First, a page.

The Way of the World

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Overview

In 1953, twenty-four-year old Nicolas Bouvier and his artist friend Thierry Vernet set out to make their way overland from their native Geneva to the Khyber Pass. They had a rattletrap Fiat and a little money, but above all they were equipped with the certainty that by hook or by crook they would reach their destination, and that there would be unanticipated adventures, curious companionship, and sudden illumination along the way. The Way of the World, which Bouvier fashioned over the course of many years from ...
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Overview

In 1953, twenty-four-year old Nicolas Bouvier and his artist friend Thierry Vernet set out to make their way overland from their native Geneva to the Khyber Pass. They had a rattletrap Fiat and a little money, but above all they were equipped with the certainty that by hook or by crook they would reach their destination, and that there would be unanticipated adventures, curious companionship, and sudden illumination along the way. The Way of the World, which Bouvier fashioned over the course of many years from his journals, is an entrancing story of adventure, an extraordinary work of art, and a voyage of self-discovery on the order of Robert M. Pirsig’s Zen and the Art of Motorcycle Maintenance. As Bouvier writes, “You think you are making a trip, but soon it is making—or unmaking—you.”
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Editorial Reviews

From the Publisher

"A genuine masterpiece, an exhilarating, innocent, perceptive and wholly enjoyable young man's travel book, and a discovery of the Asian road that by rights deserves to occupy the same shelf as great classics of the genre such as Robert Byron's The Road to Oxiana or Eric Newby's Short Walk in the Hindu Kush." --The Financial Times

The exhilaration of the open road and the feeling of connectedness to the natural world that it can produce, is, after all, a common human experience. Simply expressed, it has produced some of mankind’s greatest writing. The Swiss travel writer Nicolas Bouvier explores this territory in his youthful masterpiece, The Way of the World, where he conveys as well as anyone the raw intoxication of being on the road.” —The New York Times
 

"The Way of the World is a masterpiece which elevates the mundane to the memorable and captures the thrill of two passionate and curious young men discovering both the world and themselves. Racy and meditative, romantic and realistic, the book is as brilliant as Patrick Leigh Fermor's A Time of Gifts, but with its erudition more lightly worn and as alive as Kerouac's On the Road, though without a whisper of self-aggrandisement...On every page a gem or two glitters, and the accumulation of colour, detail and inspired metaphor produce an intensely hypnotic effect...If you read any travel book this year--or indeed the next forty years--this should be it."  --Rory Maclean, The Guardian (UK)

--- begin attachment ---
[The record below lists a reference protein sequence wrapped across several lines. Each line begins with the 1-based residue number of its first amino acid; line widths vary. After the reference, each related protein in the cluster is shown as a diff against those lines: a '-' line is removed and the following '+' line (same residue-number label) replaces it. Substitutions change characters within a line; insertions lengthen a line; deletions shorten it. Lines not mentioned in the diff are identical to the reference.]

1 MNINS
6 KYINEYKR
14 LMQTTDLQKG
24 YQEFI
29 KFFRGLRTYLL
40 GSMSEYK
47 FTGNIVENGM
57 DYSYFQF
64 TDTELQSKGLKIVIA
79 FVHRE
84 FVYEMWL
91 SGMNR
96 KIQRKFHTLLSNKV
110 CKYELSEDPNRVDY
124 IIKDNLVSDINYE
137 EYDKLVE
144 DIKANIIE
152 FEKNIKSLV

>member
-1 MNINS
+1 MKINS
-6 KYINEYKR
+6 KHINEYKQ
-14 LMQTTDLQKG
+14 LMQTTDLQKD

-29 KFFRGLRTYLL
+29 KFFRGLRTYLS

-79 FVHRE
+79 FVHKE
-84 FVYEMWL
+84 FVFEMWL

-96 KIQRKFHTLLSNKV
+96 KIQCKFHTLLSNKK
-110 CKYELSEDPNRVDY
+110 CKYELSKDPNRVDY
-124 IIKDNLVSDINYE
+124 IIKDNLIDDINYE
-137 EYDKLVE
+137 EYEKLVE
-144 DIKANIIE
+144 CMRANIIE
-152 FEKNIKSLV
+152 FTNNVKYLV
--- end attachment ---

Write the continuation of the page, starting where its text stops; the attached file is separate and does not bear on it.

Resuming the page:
"Bouvier has all the gifts a travel writer could want--curiosity, tolerance, hardiness--but above all he has a poet's sensibility with words. His is a lyrical style that is as pure as spring air." --James Owen, Telegraph (UK) 

"...it's about a journey in the 1950s from Belgrade to India. They try to go to India in a tiny battered Fiat and it takes them several years, these friends, and it probably describes the attraction of travel better than any book I've ever read." --Roy Moxam

"Bouvier wrote only a handful of books, but this relatively small production has attained classic status in Europe...His prose is at once musical and remarkably factual, while the odd detail always seems captured with the deftness of a haiku poet. His gift for summing up significant experiences often rivals Thoreau's." --Paths to Contemporary French Literature

"A classic on the Continent; [Bouvier's] youthful masterpiece...has something close to biblical status for the current generation of French travel writers....Like Lévi-Strauss, like Chatwin, like Sebald even, his writing binds elements of autobiography and travelogue, history and literature. Yet Nicolas Bouvier remains his own man; he is the minimalist of modern travel writing." --Ben Hutchinson, Guardian (UK)

"An exquisitely vivid and accurate translation." --Paths to Contemporary French Literature

"It is difficult to isolate the best moments of [The Way of the World]. Bouvier is a colourist and a miniaturist of the highest order." --Le Monde

"Bouvier alerts the reader to the transcendant dimensions of travel." --Jasion Elliot

"...like a meteor which comes to light up our atmosphere." --André Rollin

"In the tradition of great travel writing it is beautifully written and works on many levels - being an account of the journey, a meditation on life and an appreciation of the spirit of a place." --Sarah Anderson, founder of the Travel Bookshop, in The Guardian